FROM THE EDI­TOR-IN-CHIEF

India Today - - NEWS - (Aroon Purie)

Just when you think things couldn’t get worse for Pak­istan, the coun­try goes ahead and surprises you. Pak­istan had al­ready been put on no­tice by the Trump Ad­min­is­tra­tion that it can­not be busi­ness as usual till it acts against ter­ror, its re­la­tions with In­dia have reached their nadir and the In­ter­na­tional Court of Jus­tice ver­dict on al­leged In­dian spy Kulb­hushan Jad­hav went against it. Its econ­omy is a sham­bles, lo­cal ter­ror­ist groups are flour­ish­ing, and now its demo­crat­i­cally elected prime min­is­ter has been ousted in a ju­di­cial coup. Not that this is the first time. Since 1947, Pak­istan has had as many as 18 prime min­is­ters, with none com­plet­ing their full term. Be­tween 1958 and 1971, the of­fice of the prime min­is­ter it­self was dis­solved, and not for the last time. Pak­istani prime min­is­ters have met var­i­ous fates—as­sas­si­na­tion, over­throw by the army, dis­missal by the pres­i­dent and even dis­qual­i­fi­ca­tion by the Supreme Court. In con­trast, In­dia has had 14 prime min­is­ters in the same pe­riod and if their terms have been trun­cated, it has been be­cause of par­lia­men­tary de­feats.

Prime Min­is­ter Nawaz Sharif has been re­moved from of­fice, this time by a five­mem­ber bench of the coun­try’s Supreme Court which barred him from elec­toral pol­i­tics for at least five years. It gives him the du­bi­ous hon­our of be­ing re­moved three times while in of­fice—once by the pres­i­dent, then by the army and now by the Supreme Court. The rea­son? Vi­o­la­tion of Ar­ti­cles 62 and 63 of Pak­istan’s Con­sti­tu­tion, which de­mand that mem­bers of Par­lia­ment be ‘sadiq’ and ‘ameen’— ‘truth­ful’ and ‘right­eous’. The provo­ca­tion? The Panama pa­pers, the pop­u­lar term for the work of the In­ter­na­tional Con­sor­tium of In­ves­tiga­tive Jour­nal­ists, which showed il­le­gal money laun­der­ing by Nawaz Sharif in the 1990s when he served as prime min­is­ter twice. This was fol­lowed by a court-ap­pointed joint in­ves­ti­ga­tion team amass­ing a 275-page re­port on his fam­ily’s mis­de­meanours, which sealed his fate.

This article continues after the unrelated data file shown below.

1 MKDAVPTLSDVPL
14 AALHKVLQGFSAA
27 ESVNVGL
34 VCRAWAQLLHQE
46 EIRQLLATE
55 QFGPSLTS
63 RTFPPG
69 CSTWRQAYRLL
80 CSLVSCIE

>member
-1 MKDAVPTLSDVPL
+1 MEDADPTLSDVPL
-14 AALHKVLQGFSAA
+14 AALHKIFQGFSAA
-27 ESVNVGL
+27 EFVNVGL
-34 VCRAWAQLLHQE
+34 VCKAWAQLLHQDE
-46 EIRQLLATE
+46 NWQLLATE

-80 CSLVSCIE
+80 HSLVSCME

As ever, given our shared his­tory, noth­ing that hap­pens in Pak­istan stays in Pak­istan. For In­dia, a civil­ian ad­min­is­tra­tion is al­ways eas­ier to deal with than a coun­try un­der mil­i­tary rule. Nawaz Sharif was an early friend to the Naren­dra Modi gov­ern­ment, ac­cept­ing with alacrity an in­vi­ta­tion to his swear­ing-in in 2014 and then be­ing a happy host as Modi dropped in on his grand­daugh­ter’s wed­ding in De­cem­ber 2015. The at­tack on the Pathankot air base within a week of that visit in­di­cated the Pak­istani army’s dis­plea­sure with the in­cip­i­ent peace process. Things have gone down­hill from there ever since, with re­newed mil­i­tancy in the Kash­mir Val­ley.

The cover story this week fo­cuses on the trou­bles in Pak­istan, as it strug­gles to re­form its econ­omy, comes to terms with the ‘snakes in its own back­yard’ and grap­ples with China’s in­creas­ing in­ter­ven­tion in its af­fairs. Lahore-based in­de­pen­dent jour­nal­ist Wa­ja­hat S. Khan looks at the road ahead, as well as at Nawaz Sharif’s suc­ces­sor and the next po­ten­tial prime min­is­ter, his brother Shah­baz Sharif. Ex­ec­u­tive Edi­tor San­deep Un­nithan analy­ses the im­pact of this po­lit­i­cal un­cer­tainty on In­dia. Nawaz Sharif was seen as the peace­maker with whom Modi could do busi­ness. Pak­istan’s di­archy of mil­i­tary power and civil­ian gov­ern­ment al­ways poses a dilemma of who In­dia should deal with. Ide­ally, In­dia should work with the duly-elected gov­ern­ment but ev­ery time any sort of agree­ment is reached, it is sab­o­taged by the army.

What hap­pens now that Nawaz Sharif is gone? New Delhi will pos­si­bly wait and watch till af­ter the next gen­eral elec­tion in Pak­istan, due in May 2018. It’s a grim prospect for In­dia. With no hope for di­a­logue, fric­tion on the bor­der will con­tinue as will the spon­sor­ing of mil­i­tants who stoke un­rest in Kash­mir. Even as­sum­ing elec­tions are held as sched­uled, will the per­son who wins the pop­u­lar man­date be al­lowed to run the coun­try? Per­haps, it is time for In­dia to for­get diplo­matic niceties and rec­on­cile it­self to talk­ing with the gen­er­als as well. Maybe peace can come only by en­gag­ing with those who make war.

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